Panasonic’s new 30-HP system, on display at this week’s Supermarket Tradeshow in Tokyo, aims to solve the two biggest barriers to CO<sub>2</sub> adoption for supermarkets in Japan: required refrigeration capacity and strict safety regulations.
Up until recently, Panasonic’s maximum capacity offering for CO<sub>2</sub> systems was 20 HP, which is insufficient for most large supermarkets. Additionally, Japan’s High Pressure Gas Safety Act limits the size of the CO<sub>2</sub> system that can be used.
As a result, supermarkets have lagged far behind smaller convenience stores, which have experienced a huge increase in adoption of CO<sub>2</sub> systems in the past couple of years.
The new 30-HP CO<sub>2</sub> cascade system aims to help supermarkets moving to CO<sub>2</sub> to overcome these barriers.
The system consists of Panasonic’s 20-HP unit, which is linked to a 10-HP unit by what Panasonic has dubbed the 'capacity increase unit'. The so-called capacity increase unit simply comprises a controller and a heat exchanger, which is used to ‘supercool’ the refrigerant coming from the 20-HP unit.
Linking the two condensing units in this way effectively increases the refrigeration capacity of the gas coming from the 20-HP unit to reach 30-HP.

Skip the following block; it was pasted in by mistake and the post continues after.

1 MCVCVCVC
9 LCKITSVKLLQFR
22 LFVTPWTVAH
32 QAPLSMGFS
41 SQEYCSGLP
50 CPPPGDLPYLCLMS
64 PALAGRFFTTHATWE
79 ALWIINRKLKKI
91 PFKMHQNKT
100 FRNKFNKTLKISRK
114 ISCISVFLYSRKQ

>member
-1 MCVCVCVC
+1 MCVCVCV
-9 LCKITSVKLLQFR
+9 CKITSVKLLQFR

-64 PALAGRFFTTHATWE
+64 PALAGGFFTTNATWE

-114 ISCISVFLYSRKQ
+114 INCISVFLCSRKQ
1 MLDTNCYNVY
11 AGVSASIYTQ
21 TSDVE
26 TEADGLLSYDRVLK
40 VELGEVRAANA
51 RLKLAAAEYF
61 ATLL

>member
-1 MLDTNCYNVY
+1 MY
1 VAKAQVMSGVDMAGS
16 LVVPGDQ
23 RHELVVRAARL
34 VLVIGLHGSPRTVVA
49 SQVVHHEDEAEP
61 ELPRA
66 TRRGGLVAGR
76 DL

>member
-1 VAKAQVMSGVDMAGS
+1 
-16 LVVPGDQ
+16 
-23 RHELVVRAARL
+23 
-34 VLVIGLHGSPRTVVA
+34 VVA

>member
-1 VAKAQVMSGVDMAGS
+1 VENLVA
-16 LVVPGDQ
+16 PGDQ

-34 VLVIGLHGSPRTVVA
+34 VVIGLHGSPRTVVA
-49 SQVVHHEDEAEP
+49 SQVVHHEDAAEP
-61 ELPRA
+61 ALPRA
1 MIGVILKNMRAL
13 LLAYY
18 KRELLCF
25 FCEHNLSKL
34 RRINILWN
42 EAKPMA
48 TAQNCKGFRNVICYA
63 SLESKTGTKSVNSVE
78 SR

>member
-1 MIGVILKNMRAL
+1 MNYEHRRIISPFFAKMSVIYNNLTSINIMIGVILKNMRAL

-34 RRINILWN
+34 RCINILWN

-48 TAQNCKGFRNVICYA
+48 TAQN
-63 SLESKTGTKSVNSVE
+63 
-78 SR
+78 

<a href="http://refcatalog.com/wp-content/uploads/2017/02/Panasonic_unit.jpg"><img class="alignnone size-full wp-image-4121" src="http://refcatalog.com/wp-content/uploads/2017/02/Panasonic_unit.jpg" alt="" width="690" height="450" /></a>
<strong>Higher capacity, same piping</strong>
Increasing the refrigeration capacity of the gas itself means none of the existing piping in the store needs to be changed. The same 20-HP piping can be used, minimising installation costs and improving operational reliability.
Development costs were also minimal since the system uses Panasonic’s 10-HP and 20-HP units, which are already being mass-produced – passing on further cost savings to customers.
<strong>Supermarkets demand HFC-free</strong>
Tachibana says he is encouraged by the growth in demand for CO<sub>2</sub> systems from large supermarkets in Japan – demand he has seen grow steadily since the Kigali agreement to phase down HFCs last year.
Supermarkets are increasingly looking for ways to achieve their HFC phase-down goals, ideally with natural refrigerant systems immune from future regulations.
However he is worried that the discontinuation of Japan’s Ministry of Environment (MOE) subsidy for natural refrigerant systems could have a negative effect.
Tachibana says Panasonic – alongside several retailers – will continue to lobby the MOE to reinstate the subsidy for the retail sector.
Panasonic has a lot of standing orders for CO<sub>2</sub> systems from retailers waiting for the subsidy to come back into effect. “I should just drop the stack of orders on the MOE’s desk and say, ‘Here, look at this! Look how many customers are demanding CO<sub>2</sub>!” Tachibana says with a grin.
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